New EN 12767 regulations for road safety impact your choice of poles
The adjustments in EN 12767 are going to impact the notation of the performance class of passively safe light poles, because the revisions are related solely to passive safe classifications. Passive safe classification in the previous standard comprised a combination of impact speed, energy absorption category and occupant safety level.
The passive safe classifications in the revised standard, in addition to those three, will include codes for:
- Backfill type of foundation for the poles
- Collapse mode of the poles
- Direction class – the angle at which a crash-friendly pole can be hit
- Risk of roof indentation of the car
These properties were described in additional text to the existing specification.
By the way, all European countries have a voice in the WG 10, the working group that deals with the working document EN 12767 – the standard for crash safety. This is referred to in the standard for lighting columns (EN 40) and supports (EN 12899). I participate in the WG 10.
Adjustment in occupant safety level
Before I walk you through the new areas (codes), let me remind you that the revised standard also includes an adjustment to occupant safety level, where the passive safety classes for occupants will change from a rating system using numbers (1-to-4) to one that uses letters (A-to-E).
Before, the boundary values for occupant safety (Acceleration Severity Index-ASI and Theoretical Head Impact Velocity-THIV limits) for NE2 and HE3 were the same, even though the numbers did not match. This was confusing.
Consequently, the revision clarifies the distinctions in occupant safety levels. In the new approach, the passive safety class for the occupants is disconnected from the energy absorption level. NE2 becomes NE-C and HE3 becomes HE-C. The best occupant safety level is A. Level A is only achievable for such items as deformable bollards and not lighting columns, sign posts or signal poles.
Backfill type of foundation
This new performance class adds the types S (soil), R (rigid) and X (other).
Foundation type has a great influence on the performance of a pole and it must correspond with the practical situation in which the pole is placed.
While the S and R types are defined within the standard, type X is not, because X can differ per manufacturer and will therefore never be the same. It is not comparable.
The revised standard includes two collapse modes: SE (separation) and NS (no separation).
Collapse mode has been added to indicate how the pole behaves in the event of a collision. In some cases, breakage of the pole is necessary to achieve the correct passive safety class. In other situations, flying objects are not acceptable. The right choice depends on the local situation.
Directional sensitivity has been introduced to indicate the angle at which a crash-friendly pole can be hit. The new standard describes three options: SD (single directional), BD (bi-directional) and MD (multi-directional).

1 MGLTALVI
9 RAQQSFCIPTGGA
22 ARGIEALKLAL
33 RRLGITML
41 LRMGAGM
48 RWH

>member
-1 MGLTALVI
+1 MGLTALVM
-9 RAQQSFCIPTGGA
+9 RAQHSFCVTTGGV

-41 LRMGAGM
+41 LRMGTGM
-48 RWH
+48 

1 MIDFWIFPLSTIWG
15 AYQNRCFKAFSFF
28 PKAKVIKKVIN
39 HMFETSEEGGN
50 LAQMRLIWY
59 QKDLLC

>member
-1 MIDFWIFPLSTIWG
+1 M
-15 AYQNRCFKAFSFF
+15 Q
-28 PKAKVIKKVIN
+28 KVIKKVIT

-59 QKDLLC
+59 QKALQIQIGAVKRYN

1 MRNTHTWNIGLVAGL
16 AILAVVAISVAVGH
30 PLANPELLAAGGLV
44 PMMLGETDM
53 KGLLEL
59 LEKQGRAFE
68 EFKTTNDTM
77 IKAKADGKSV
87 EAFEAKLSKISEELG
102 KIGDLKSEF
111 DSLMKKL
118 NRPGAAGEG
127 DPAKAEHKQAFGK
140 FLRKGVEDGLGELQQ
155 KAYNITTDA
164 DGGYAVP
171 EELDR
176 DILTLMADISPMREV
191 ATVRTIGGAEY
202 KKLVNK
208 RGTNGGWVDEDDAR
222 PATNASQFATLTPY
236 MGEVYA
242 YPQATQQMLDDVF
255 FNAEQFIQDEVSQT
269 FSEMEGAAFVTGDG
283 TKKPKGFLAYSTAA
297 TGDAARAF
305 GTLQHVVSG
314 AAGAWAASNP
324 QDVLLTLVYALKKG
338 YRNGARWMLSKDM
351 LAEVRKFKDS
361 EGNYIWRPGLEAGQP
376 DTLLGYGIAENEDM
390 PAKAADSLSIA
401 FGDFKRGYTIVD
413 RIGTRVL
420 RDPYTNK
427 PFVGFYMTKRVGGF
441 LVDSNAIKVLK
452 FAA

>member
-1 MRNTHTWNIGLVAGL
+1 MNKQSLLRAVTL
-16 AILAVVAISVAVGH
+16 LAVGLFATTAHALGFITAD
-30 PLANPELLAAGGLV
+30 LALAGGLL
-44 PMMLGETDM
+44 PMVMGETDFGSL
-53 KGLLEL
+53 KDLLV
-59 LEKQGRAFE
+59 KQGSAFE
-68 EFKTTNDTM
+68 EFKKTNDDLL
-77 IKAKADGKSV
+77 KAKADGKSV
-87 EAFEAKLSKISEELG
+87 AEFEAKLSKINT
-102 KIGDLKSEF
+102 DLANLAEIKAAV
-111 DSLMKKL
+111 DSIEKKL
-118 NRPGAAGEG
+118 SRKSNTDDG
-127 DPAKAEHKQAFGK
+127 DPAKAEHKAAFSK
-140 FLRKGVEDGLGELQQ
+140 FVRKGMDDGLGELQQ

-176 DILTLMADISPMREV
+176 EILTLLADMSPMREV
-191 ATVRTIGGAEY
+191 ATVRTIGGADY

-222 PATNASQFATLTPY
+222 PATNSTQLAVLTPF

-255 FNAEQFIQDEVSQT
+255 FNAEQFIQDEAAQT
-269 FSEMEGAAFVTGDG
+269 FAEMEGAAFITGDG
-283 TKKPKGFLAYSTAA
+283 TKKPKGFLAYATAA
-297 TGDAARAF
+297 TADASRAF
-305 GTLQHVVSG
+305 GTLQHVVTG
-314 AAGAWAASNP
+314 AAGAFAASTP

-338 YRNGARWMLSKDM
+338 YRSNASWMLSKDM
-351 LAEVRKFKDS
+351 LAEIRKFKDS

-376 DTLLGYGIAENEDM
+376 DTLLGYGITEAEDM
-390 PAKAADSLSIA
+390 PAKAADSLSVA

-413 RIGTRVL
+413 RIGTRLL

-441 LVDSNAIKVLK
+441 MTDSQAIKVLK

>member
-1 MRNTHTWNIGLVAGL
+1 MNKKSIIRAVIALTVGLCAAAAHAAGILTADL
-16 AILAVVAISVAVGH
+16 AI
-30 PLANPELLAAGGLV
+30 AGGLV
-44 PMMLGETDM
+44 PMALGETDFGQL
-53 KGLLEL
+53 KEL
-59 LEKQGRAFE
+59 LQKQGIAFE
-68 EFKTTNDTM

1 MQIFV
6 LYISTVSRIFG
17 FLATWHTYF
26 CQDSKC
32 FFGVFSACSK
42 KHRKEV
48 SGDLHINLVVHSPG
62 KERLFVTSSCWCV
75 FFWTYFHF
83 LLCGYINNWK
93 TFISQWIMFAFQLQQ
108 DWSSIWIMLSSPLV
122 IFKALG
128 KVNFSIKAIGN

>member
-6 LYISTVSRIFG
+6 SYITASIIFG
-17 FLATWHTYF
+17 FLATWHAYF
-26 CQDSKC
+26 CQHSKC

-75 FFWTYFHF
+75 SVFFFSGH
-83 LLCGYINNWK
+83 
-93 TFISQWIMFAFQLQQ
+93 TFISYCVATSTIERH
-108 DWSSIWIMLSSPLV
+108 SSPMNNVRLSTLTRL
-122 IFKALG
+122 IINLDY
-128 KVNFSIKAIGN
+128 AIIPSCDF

SD poles can only be safely hit from one direction of 200. BD poles also perform for traffic coming from the opposite direction (200 and 1600). MD poles are not sensitive to impact angle and can be hit from all driving directions.
As such, the MD classification is the safest choice. Of course, this is not always available. Direction dependency is caused mainly by systems within the aluminium pole, such as shear-off systems.
Risk of roof indentation
A collision with a pole can result in the formation of a dent in the roof of the vehicle, with risks for the occupant(s).
The new standard divides dent sensitivity into class 0 (not sensitive to dents) and class 1 (sensitive to dents). The limit is set to 102 mm (4 inches), in accordance with the American standard for passive safety, in which dents above four inches are not even accepted/classified.
The safest class is obviously class 0, but in combination with other crash-proof properties, this is not always feasible. Normally, the higher the energy absorption of the pole, the more the risk of roof indentation.
Not all need specification
You do not have to fill in all performance properties at all times. This depends on the applicant, because in some cases the properties in a category may have no interest or impact on a project.
Example: If specifiers are satisfied with backfill of either S, R or X, they can put “NR” for that property. Here are two other examples, comparing today’s standard with the one forthcoming:
- Currently 100HE3 = New 100-HE-C-NR (the NR means that all added properties can be anything)
- Currently 100NE3 = New 100-NE-B-S-NR-MD-0 (the NR means here that the collapse mode is allowed to be anything)
Other consequences with revised standard EN 12767
Do all crash tests have to be performed again? No. The data that is needed to be able to divide an aluminium pole into the new passive safe classes are usually available, unless the crash test is very dated.
Interested in learning more?
If you are interested in learning more about the new revision of EN 12767 or about our aluminium pole products, then contact Hydro and we will put you in touch with the right expert in Hydro.